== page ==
Check that the partridges are cooked in the same way as you would for chicken - insert the tip of a knife into their centres; the juices should run clear.
Heat a tablespoon of oil in a small saucepan and gently fry the garlic and onion for five minutes. Then add the mushrooms (reserve the liquid), and fry for five minutes, stirring all the time.
Increase the heat, sprinkle in the flour and cook for another minute. Add the reserved mushroom liquid and cream, stir and cook for four to five minutes. Then remove the pan from the heat.
Season the sauce with salt, pepper and the parsley, and then stir in a dash of Madeira or truffle oil to taste.
Swedish roast lamb with coffee and cream
I realise this sounds really bizarre, but it is divine - dark, rich, creamy and delicious. Serve with roast potatoes and green vegetables.
1 tbsp olive oil
1 leg of lamb
1 onion, peeled and quartered
300ml strong black (unsweetened) coffee, hot
25g plain flour
300ml lamb stock, hot
1 heaped tbsp crème fraîche
1 tsp redcurrant jelly
Heat the oil in a roasting tin on the hob, then add the lamb and onion and brown. Place in a preheated oven (220C/425F/gas 7) for 40 minutes. Remove and pour the hot coffee all over.
Then reduce the heat to 180C/350F/gas 4 and continue roasting until the meat is medium. Remove the lamb and keep it warm.
Strain off the liquid and reserve. Add the butter to the tin and melt over a direct heat. Then add the flour and cook for one minute, stirring.
Add the strained liquid and the hot stock and cook for three minutes, whisking constantly. Add the crème fraîche and the jelly, season to taste and serve with the carved lamb.
Fillet of beef with rocket sauce
The rocket sauce for this dish is a kind of pesto, but without the addition of garlic - to allow the flavour of the rocket to come through. The sauce can also be served on top of baked potatoes, hot pasta or vegetables such as courgettes or green beans. Serve this dish with steamed green vegetables and sautéed potatoes.
75g pine nuts, toasted
50g parmesan cheese
6 tbsp (approx) extra-virgin olive oil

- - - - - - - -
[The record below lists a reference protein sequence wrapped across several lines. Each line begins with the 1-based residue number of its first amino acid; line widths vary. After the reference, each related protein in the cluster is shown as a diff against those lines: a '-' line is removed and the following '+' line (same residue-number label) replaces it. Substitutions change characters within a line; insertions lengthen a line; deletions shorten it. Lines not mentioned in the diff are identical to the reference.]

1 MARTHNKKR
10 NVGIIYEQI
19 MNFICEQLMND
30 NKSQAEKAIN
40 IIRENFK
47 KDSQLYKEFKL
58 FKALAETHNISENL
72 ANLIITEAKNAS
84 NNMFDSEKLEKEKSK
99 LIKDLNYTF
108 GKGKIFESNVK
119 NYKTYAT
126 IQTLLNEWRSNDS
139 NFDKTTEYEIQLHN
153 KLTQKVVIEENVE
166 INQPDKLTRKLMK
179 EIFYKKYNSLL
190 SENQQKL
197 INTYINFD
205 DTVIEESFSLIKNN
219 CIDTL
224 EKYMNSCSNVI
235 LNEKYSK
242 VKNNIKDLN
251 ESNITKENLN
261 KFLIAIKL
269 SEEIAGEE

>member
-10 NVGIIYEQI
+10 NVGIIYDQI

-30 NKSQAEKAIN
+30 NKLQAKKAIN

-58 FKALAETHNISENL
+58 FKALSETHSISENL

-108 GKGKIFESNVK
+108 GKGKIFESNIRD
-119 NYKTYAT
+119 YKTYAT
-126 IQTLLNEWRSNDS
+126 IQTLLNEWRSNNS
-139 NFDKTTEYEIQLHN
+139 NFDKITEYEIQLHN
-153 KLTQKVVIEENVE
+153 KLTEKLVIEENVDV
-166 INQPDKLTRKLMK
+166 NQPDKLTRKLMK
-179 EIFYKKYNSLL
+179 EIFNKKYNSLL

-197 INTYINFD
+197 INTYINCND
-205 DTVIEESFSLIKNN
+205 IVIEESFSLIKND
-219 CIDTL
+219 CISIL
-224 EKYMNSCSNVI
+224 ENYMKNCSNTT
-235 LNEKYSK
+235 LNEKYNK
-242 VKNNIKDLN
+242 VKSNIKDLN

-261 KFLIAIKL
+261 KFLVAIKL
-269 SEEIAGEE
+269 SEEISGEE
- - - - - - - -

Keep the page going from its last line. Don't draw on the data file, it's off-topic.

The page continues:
salt and pepper
4 x 150g-175g Scotch beef fillet steaks (at room temperature)
1 tbsp ground-nut oil
Place the rocket, pine nuts and parmesan in a food processor and whizz briefly, until well chopped. Slowly add sufficient oil to make a thickish paste. Season to taste with salt and pepper.
Just before cooking the steaks, season them with salt and pepper. Heat the oil in a large frying pan to a very high heat. Sear the steaks for two minutes on each side (the fat will splatter all over the place, but do not be tempted to turn down the heat yet). After the four minutes, reduce the heat to medium and continue to cook the steaks to your liking - another three minutes for rare, about five for medium and about eight or so for well-done. Timing depends on the thickness of the steaks.
To serve, place the fillets on warmed plates and top with a generous spoonful of the rocket sauce. Serve at once.
Roast fish with butternut squash wedges
Use whichever fish your fishmonger recommends at this time of year; but it should be as thick as possible, and of even thickness. I I like to serve this with a dollop of pesto: coriander pesto is now available, made by Sacla, and is superb with the fish and squash combo.
1 butternut squash
extra-virgin olive oil
3-4 fresh thyme sprigs
2 thick fillets of haddock or other white fish (gurnard, rock turbot or cod loin)
extra-virgin olive oil
Cut the (unpeeled) squash lengthways and remove the seeds and pith. Cut into thick wedges and place on a roasting tray. Drizzle with two tablespoons of oil, season with sea salt and freshly ground pepper and top with the thyme. Roast in a preheated oven (200¼C/400¼F/gas 6) for 35 to 40 minutes, or until tender.